Researchers designed and tested a system that delivered nanometer-sized particles of a cancer drug to tumors in mice, improving survival.
Many drugs for treating cancer work by slowing or stopping the growth of cancerous cells. However, there are numerous barriers that can hinder a drug’s ability to work successfully. A drug needs to reach and get inside cancerous cells—whether they’re in the liver, breast, or lung. The drug must also avoid damaging healthy, non-cancerous tissues—such as the heart and kidneys—to prevent side effects.
A team led by Drs. Mauro Ferrari and Haifa Shen at Houston Methodist Research Institute has been working to overcome the many hurdles to successful cancer treatment by harnessing nanotechnology to deliver drugs directly into cancerous cells. The group set out to develop and test an injectable carrier of nanoparticles that contain a chemotherapy drug. The work was funded in part by NIH’s National Cancer Institute. Results were published on March 14, 2016, in Nature Biotechnology.
The scientists turned to doxorubicin (dox), a drug used to treat many cancer types. They attached dox to string-like molecules, known as poly(L-glutamic acid), through a pH-sensitive link. This formed a drug complex called pDox. The team made disk-shaped, micrometer-sized silicon particles to serve as a carrier for the pDox. The pDox was loaded into the particles through nanometer-sized pores.
When the researchers injected pDox-containing silicon particles intravenously into mice with cancerous tumors, the particles traveled through the blood stream and accumulated at the site of tumors, where blood vessels are leakier. The silicon, which was designed to degrade, released pDox molecules at the tumor site. These molecules spontaneously formed nanoparticles, which were then taken up by tumor cells.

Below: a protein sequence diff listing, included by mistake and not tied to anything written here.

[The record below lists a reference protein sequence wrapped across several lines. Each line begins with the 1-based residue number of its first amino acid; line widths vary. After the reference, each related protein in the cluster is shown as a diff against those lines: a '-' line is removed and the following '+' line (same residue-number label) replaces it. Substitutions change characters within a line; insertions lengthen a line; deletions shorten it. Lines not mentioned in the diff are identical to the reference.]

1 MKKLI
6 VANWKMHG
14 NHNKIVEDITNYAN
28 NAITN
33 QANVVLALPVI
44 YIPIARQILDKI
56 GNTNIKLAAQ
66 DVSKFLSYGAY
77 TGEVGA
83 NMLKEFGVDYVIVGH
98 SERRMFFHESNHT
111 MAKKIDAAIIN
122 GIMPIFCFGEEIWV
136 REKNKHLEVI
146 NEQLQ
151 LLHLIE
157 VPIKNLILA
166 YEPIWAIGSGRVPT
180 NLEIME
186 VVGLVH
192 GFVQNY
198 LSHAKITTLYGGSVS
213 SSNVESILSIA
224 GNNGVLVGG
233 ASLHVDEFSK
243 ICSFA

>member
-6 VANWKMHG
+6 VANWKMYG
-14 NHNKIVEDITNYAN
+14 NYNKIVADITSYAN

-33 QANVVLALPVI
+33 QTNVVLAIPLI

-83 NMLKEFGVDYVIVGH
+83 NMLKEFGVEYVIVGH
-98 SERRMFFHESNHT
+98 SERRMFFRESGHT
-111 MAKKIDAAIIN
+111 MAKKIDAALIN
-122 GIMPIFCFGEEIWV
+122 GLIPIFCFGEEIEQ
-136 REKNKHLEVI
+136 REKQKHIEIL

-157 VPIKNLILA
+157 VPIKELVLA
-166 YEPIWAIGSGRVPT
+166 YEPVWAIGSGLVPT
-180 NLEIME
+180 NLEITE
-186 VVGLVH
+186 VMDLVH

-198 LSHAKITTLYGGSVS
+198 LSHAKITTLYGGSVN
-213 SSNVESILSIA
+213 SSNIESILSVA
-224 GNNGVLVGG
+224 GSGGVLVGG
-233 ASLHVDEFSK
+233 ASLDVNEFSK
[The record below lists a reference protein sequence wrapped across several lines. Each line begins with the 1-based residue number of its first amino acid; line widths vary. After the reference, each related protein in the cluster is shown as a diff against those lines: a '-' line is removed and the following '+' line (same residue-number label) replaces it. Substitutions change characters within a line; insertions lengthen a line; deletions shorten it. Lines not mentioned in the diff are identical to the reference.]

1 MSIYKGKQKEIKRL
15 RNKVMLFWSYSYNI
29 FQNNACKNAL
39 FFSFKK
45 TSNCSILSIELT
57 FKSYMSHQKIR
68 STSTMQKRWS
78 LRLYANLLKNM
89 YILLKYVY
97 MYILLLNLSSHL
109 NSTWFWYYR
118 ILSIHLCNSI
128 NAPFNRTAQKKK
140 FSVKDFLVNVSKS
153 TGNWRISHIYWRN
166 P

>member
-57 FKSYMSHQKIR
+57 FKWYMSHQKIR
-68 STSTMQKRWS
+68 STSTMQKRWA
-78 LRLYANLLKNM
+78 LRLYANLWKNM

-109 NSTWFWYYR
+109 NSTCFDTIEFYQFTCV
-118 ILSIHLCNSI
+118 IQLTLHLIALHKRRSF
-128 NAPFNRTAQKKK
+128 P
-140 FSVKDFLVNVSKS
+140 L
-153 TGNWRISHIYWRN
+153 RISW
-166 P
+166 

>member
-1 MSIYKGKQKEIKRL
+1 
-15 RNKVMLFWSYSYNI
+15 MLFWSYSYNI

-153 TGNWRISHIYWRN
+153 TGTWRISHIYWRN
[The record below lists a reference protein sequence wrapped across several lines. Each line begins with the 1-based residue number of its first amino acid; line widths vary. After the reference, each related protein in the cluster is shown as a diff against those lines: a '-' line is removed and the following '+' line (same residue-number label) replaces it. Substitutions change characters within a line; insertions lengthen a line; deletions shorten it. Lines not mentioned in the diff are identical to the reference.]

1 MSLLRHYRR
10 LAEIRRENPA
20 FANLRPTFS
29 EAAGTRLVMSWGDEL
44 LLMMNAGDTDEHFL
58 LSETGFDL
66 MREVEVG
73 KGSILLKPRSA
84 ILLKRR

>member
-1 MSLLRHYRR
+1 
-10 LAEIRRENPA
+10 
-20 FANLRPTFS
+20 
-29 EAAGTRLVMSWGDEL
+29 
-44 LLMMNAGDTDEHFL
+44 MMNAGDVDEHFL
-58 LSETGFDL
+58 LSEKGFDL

Once inside cancerous cells, the pDox was transported to the area around the nucleus through vesicular transport. Due to the acidic environment near the nucleus, the dox was cleaved from its attachment to the poly(L-glutamic acid). This resulted in a high concentration of dox within the nuclei of the cancerous cells.
In contrast, when the researchers injected the drug dox alone, high levels appeared in non-cancerous tissues, such as the heart, leading to damage.
The team tested the therapy in several mouse cancer models, including triple-negative breast cancer, which is difficult to treat. Mice treated with the pDox-containing particles had much smaller and fewer tumors. They also had a longer survival time than mice given a saline control. The group found that 40-50% of cancer-bearing mice given the treatment showed no signs of metastatic tumors 8 months later. “We invented a method that actually makes the nanoparticles inside the cancer and releases the drug particles at the site of the cellular nucleus,” Ferrari says.
The silicon-based carrier could transport other chemicals, or combinations of chemicals, besides dox. The team plans to begin safety and efficacy studies in humans in the future.
Via Krishan Maggon